It’s something you can feel, deep in your heart and in your bones: the longing to say Yes to yourself – yes to your dreams, yes to your desires for creativity and self-expression, yes to your own aliveness and sense of purpose. And yet your life may be filled with countless things and tasks and commitments and obligations that muffle the inner Yes almost to the point of smothering it.
It’s time to create space for your inner Yes, so your longings can breathe and grow and flourish. And that means you’ll probably have to say No to something else. (Or several somethings.) In fact, if you’re on a path of living an awake, authentic and inspired life, saying No to demands or requests that you have no genuine willingness to honor is essential. I call it the Open-Hearted No, and learning to say it is an artful process.
The Open-Hearted No is neither a guilty no nor a “Hell, no!” It is clear, honest and kind. The No honors the self, while the Open Heart honors the other and his or her right to make a request or extend an invitation. It sounds something like this: “Thank you for thinking of me, but I’m not able to come (or volunteer, or commit) at this time. “
No lengthy explanations or rationalizations, no defenses, no gushy apologies, no back-pedaling. Just…No. With an open heart and maybe even a smile.
Learning to say a loving No is particularly important for those who have habitually said Yes to any and every request made of them, out of fear of letting others down. In her book, Dying To Be Me: My Journey from Cancer, to Near Death, to True Healing, bestselling author Anita Moorjani experienced a profound awakening to her true self while she lay in a coma, her organs shutting down after a long struggle with cancer. In her awakened state, she became aware that the cause of her cancer was fear, especially the fear of disapproval from others. She shares her initial shock at realizing this:
“Why was I always suppressing my own intelligence and creativity to please others? I betrayed myself every time I said yes when I meant no! Why have I violated myself by always needing to seek approval from others just to be myself? Why haven’t I followed my own beautiful heart and spoken my own truth?” (p. 69)
I have had the pleasure of interviewing Anita, and I can tell you that she is perhaps the kindest, most generous and peaceful person I have ever met. I could feel the power of her loving presence in every word she spoke. She is the embodiment of a beautiful paradox: as she learned to say an Open-Hearted No to things she wasn’t genuinely willing to do, she found herself living a life that showers her with an abundance of things to which she joyfully says Yes! Her life flows with grace , coherence and integrity.
That’s what happens when we honor ourselves.
Yet this is often misunderstood. What trips a lot of people up is thinking, mistakenly, that honoring themselves means switching from putting other people first all the time to putting themselves first all the time, and that seems selfish to them. (Which indeed it could be.) But the Open-Hearted No is not an “all the time” thing. It is not based on strict rules or hierarchies. It is chosen, as is the Open-Hearted Yes, in the present moment.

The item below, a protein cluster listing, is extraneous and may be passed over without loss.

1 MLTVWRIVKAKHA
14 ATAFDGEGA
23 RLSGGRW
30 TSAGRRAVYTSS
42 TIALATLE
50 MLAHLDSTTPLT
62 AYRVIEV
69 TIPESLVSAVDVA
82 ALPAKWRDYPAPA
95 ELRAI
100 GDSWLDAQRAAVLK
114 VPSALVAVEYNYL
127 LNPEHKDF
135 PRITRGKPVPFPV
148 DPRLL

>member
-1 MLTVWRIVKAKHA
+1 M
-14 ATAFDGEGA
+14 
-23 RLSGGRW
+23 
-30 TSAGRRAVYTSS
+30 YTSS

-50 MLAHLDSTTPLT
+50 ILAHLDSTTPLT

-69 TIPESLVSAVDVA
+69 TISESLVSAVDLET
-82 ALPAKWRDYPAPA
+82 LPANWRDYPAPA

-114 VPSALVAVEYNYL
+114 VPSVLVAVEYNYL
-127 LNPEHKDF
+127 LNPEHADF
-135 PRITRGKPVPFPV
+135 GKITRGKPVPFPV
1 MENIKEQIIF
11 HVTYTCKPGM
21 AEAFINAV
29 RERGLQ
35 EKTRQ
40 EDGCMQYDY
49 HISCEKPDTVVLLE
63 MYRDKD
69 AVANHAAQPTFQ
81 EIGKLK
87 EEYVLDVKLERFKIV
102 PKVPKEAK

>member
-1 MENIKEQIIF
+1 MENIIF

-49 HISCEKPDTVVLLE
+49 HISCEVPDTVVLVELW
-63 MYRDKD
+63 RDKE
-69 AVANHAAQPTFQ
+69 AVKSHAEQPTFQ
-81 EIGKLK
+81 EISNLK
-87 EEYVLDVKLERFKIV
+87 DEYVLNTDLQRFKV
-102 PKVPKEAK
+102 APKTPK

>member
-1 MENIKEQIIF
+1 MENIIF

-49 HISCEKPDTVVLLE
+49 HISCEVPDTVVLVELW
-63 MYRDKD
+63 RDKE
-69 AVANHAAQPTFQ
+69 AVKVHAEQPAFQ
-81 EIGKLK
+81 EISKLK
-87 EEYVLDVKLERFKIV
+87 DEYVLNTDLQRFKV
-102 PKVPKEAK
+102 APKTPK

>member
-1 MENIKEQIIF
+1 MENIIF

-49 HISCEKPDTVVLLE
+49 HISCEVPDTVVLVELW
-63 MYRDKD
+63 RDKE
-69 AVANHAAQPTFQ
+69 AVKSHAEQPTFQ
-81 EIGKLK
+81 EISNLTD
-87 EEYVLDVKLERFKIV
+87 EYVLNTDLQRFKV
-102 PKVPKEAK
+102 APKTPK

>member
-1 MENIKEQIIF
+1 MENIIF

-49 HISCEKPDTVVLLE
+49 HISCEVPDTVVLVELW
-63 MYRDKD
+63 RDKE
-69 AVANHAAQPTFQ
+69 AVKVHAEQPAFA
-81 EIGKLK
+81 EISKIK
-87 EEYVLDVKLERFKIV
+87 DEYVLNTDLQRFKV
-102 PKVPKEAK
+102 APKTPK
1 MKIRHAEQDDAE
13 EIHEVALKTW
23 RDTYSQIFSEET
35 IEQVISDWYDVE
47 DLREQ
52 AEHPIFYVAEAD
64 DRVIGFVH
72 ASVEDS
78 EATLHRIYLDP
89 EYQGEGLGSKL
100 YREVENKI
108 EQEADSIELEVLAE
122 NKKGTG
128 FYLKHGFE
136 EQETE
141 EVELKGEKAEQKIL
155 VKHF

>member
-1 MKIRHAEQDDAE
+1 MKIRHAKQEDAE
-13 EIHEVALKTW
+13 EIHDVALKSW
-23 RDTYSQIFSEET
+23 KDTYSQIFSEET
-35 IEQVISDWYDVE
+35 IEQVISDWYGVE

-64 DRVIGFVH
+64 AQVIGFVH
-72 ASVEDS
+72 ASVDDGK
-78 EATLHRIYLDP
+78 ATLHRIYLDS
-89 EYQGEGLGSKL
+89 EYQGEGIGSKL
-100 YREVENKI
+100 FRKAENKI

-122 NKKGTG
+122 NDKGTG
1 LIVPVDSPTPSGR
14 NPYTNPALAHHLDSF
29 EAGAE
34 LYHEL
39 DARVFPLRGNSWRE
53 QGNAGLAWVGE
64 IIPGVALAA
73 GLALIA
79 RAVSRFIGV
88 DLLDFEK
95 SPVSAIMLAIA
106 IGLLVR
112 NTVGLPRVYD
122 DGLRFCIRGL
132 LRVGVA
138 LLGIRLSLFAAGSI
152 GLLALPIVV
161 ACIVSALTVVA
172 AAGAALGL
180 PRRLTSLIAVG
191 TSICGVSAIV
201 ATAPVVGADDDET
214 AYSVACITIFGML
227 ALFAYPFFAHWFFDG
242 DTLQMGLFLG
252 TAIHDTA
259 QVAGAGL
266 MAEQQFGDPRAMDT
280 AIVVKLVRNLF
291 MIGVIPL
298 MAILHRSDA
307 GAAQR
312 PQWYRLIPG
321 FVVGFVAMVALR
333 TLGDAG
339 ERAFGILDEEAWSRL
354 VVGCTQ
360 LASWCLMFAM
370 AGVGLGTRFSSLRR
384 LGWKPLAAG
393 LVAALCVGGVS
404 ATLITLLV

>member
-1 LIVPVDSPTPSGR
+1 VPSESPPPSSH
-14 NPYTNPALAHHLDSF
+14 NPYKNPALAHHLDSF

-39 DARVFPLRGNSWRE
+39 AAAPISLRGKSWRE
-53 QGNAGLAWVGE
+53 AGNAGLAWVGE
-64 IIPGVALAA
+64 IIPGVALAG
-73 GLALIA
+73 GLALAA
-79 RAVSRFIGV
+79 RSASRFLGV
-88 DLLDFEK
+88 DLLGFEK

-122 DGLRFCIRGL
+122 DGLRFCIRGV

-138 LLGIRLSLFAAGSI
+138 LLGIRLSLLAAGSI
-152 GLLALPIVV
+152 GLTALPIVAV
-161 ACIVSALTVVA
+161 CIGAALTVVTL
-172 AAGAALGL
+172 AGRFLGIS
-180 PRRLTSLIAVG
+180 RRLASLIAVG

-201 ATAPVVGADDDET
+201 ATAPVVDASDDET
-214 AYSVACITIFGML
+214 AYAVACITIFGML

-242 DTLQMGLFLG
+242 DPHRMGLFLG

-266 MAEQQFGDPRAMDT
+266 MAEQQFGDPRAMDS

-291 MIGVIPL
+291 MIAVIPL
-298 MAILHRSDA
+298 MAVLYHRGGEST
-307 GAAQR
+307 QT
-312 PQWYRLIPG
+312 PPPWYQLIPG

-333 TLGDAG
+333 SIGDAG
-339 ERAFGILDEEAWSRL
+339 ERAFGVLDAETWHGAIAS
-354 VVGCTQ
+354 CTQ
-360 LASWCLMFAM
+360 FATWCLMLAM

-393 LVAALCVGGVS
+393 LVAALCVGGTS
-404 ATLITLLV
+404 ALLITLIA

The Open-Hearted No arises from an understanding that trying to designate who is “more important” makes no sense in a universe wherein we are all inherently and equally worthy. It is simply a choice we can make to ensure that we stay connected with what is important to us at the deepest levels.
I’ve stopped thinking of the choice to say Yes or No as having anything to do with putting others, or myself, first. Instead, I now think in terms of putting myself at the center of my life. When I’m at the center of my life, I am centered. I am grounded, balanced and clear. I can see that life is not a straight, narrow and linear path of either/or choices. It is circular, cyclical, organic and iterative, expanding outward into ever-widening fields of possibility. Today’s No can easily and gracefully become tomorrow’s Yes.
And as I imagine each person at the center of their own lives, rhythmically expanding and contracting with the flow of their own energy, I see how, like a kaleidoscope, our circles can form endless beautiful patterns as they merge and separate.
When we take responsibility for ourselves by getting centered, paying attention to how we feel and listening inward for guidance, we make choices that are self-honoring. We maintain our integrity and interact with others in an authentic way. When we push beyond what we are genuinely willing to do, out of fear of disapproval, we disrupt our own natural rhythm. We abandon our center and insert ourselves into someone else’s orbit. We may appear to be generous on the surface, but true generosity arises from freedom, not from the sticky tethers of fear.
So experiment with saying an Open-Hearted No to things you’re not genuinely willing to do, or don’t have the energy to do. Give yourself space and time to cultivate your dreams and talents and aspirations. Dare to put yourself in the center of your life. It’s not about being first…it’s about being genuine.